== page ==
Defamer - Chasm (unsigned)

Defamer have already scored supports for legends like Carcass and Children of Bodom, so their debut album has every potential of being very good. And this Brisbane quintet have indeed given us some quality death metal.

Defamer are Sam Alcock (guitar), James Geekie (drums), Mitch Rogers (guitar), Krist Sadler (bass) and Tim Smith (vocals). After a demo release in 2007, this album, Chasm, is their first full-length disc. It's a self-released effort, the band currently unsigned, and it's a pretty impressive effort for all that. The cover image is a bit cartoony and the font they've chosen to use in the liner notes is actually pretty much unreadable, which is a shame if you want to follow the lyrics. But it's all about the music, right? Kids these days are downloading everything and wouldn't know what a liner was if you rammed it up their arse, so it's pretty academic anyway. And the music isn't bad at all.

The obvious early comparisons will be to the standard Florida death metal benchmarks, but there's also an undeniable influence from Nile at play here, especially in the atmospheric opening of the first track, In Umbris. That Nile influence does persist throughout the recording, most notably in the vocal style, but this album is definitely not just fanboy masturbation by Nile tragics. The influence of other death and black metal bands is apparent throughout and the album is varied.

There's a lot of very tight drum and riffage action happening, the pace and rhythm varies regularly from track to track, and there are some nice effects dropped in here and there. The vocals are variable too, notably in songs like track five, Of The Chasm, showcasing Tim Smith's versatility.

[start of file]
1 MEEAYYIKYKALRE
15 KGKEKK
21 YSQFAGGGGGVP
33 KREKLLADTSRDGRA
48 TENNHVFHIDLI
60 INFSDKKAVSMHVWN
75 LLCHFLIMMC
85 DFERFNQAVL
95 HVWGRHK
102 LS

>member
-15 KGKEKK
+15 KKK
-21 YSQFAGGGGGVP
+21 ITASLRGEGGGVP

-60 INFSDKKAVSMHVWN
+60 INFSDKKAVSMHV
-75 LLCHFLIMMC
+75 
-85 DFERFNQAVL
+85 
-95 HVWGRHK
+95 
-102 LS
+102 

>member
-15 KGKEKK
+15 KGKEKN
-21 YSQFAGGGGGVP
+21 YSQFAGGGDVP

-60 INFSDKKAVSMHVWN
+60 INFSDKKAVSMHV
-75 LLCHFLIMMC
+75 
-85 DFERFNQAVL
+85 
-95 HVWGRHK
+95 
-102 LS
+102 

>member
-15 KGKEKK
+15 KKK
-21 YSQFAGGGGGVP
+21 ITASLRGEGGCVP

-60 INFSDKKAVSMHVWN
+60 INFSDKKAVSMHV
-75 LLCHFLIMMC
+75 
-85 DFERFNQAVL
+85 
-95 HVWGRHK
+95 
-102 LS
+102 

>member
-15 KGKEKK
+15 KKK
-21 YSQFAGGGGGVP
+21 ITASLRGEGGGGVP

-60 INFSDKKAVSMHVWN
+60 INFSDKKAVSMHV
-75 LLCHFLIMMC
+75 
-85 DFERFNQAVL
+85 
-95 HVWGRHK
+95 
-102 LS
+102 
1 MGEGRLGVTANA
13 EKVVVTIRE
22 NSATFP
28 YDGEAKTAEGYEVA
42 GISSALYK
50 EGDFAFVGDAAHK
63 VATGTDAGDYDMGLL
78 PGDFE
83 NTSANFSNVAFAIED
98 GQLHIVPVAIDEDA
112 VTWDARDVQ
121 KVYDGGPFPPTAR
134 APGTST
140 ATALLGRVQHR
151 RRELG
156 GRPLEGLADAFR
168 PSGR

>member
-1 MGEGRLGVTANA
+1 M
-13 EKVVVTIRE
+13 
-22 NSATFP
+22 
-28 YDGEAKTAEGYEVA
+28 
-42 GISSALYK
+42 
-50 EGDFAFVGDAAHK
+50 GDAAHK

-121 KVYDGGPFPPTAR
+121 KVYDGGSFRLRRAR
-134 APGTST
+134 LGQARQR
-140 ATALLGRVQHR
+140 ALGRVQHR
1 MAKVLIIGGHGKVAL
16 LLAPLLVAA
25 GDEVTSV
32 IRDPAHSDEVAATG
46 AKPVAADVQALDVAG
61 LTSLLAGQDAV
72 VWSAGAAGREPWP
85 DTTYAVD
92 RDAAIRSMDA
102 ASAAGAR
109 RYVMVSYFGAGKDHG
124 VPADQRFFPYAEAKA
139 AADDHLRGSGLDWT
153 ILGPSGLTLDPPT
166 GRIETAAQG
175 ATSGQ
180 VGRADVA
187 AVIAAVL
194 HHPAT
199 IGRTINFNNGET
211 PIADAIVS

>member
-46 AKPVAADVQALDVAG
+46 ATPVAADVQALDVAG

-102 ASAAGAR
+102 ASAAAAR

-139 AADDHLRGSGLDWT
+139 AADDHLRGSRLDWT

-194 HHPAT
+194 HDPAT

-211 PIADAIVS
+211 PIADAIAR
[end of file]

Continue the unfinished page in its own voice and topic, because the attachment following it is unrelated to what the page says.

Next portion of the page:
Overall the album is hard, fast and nasty. There are definite doomy overtones from time to time and the shifting from the obvious death metal to the more atmospheric black and doom sounds is nicely handled. The album is well constructed and it seems as if a lot of thought has gone into the track order to make the disc work as whole.

Standouts for me would include track six, Chorus Of Whispers, which is anything but, and track seven, Maelstrom, which has some powerful riffage and some impressive solo work towards the end. By track eight, Endless Hordes Expiring, we're back down into the deep dark doom.

The thing that is most impressive about this album is that it's a debut. This band have certainly got the chops and have released here a mature and powerful album that sets a high precedent for things to come. This unsigned Aussie band are definitely worth a listen. You can get their album from their MySpace page. A page, incidentally, that has an excellent profile picture.

Chasm by Defamer is out now.